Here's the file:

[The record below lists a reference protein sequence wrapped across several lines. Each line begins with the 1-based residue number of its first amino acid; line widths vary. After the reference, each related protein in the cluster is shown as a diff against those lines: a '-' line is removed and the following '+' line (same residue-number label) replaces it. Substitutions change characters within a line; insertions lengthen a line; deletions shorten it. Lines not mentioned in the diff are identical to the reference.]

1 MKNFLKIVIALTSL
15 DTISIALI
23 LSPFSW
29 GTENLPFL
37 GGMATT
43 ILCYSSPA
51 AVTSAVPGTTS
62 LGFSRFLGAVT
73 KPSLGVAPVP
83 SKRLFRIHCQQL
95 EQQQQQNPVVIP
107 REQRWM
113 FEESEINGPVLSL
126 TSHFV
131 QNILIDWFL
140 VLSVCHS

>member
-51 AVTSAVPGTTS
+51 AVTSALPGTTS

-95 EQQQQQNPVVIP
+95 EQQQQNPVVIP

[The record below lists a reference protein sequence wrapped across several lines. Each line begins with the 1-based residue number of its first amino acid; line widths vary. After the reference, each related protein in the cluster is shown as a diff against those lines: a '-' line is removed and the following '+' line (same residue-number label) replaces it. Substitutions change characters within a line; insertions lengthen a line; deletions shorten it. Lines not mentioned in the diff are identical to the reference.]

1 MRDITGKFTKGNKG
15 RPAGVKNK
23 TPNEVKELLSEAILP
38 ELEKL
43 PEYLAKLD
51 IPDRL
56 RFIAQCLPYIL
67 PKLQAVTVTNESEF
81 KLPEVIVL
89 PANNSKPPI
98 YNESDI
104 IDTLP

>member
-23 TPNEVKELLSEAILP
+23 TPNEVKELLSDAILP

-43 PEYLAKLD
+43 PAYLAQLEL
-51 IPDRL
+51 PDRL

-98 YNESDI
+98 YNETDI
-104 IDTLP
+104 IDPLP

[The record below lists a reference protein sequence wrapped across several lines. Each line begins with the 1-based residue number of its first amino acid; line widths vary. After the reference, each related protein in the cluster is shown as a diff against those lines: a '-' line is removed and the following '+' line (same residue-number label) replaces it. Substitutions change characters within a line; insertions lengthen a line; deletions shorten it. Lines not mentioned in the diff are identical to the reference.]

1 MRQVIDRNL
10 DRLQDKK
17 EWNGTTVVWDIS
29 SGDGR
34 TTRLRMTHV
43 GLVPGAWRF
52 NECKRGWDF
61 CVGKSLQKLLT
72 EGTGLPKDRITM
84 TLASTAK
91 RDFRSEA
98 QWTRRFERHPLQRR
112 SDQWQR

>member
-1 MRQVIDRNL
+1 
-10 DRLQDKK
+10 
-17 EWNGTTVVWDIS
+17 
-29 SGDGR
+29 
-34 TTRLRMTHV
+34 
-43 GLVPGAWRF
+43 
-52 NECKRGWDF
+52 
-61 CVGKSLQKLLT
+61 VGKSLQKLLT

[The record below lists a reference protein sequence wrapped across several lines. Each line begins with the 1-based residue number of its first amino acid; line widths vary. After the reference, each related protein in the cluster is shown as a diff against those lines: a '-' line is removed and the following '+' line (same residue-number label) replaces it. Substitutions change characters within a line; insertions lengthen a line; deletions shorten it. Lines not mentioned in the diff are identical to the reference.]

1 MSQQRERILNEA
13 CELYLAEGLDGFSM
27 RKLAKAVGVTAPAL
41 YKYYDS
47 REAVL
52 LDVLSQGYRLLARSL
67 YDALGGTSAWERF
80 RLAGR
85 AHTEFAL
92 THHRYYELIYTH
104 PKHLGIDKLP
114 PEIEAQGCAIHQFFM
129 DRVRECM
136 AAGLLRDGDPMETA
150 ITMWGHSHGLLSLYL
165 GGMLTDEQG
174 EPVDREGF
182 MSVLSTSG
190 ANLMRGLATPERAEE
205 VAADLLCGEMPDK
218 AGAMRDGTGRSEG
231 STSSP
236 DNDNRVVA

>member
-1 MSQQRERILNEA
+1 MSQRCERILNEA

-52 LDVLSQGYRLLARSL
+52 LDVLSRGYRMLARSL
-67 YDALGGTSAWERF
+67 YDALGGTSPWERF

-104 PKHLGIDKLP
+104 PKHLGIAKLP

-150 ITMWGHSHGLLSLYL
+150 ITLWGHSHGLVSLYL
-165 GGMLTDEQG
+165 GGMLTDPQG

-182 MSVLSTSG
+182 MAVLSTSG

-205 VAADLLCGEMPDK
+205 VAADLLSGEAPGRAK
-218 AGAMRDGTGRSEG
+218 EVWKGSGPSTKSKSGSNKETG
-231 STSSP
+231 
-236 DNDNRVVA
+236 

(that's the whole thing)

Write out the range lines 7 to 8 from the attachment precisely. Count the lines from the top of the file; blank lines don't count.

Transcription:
43 ILCYSSPA
51 AVTSAVPGTTS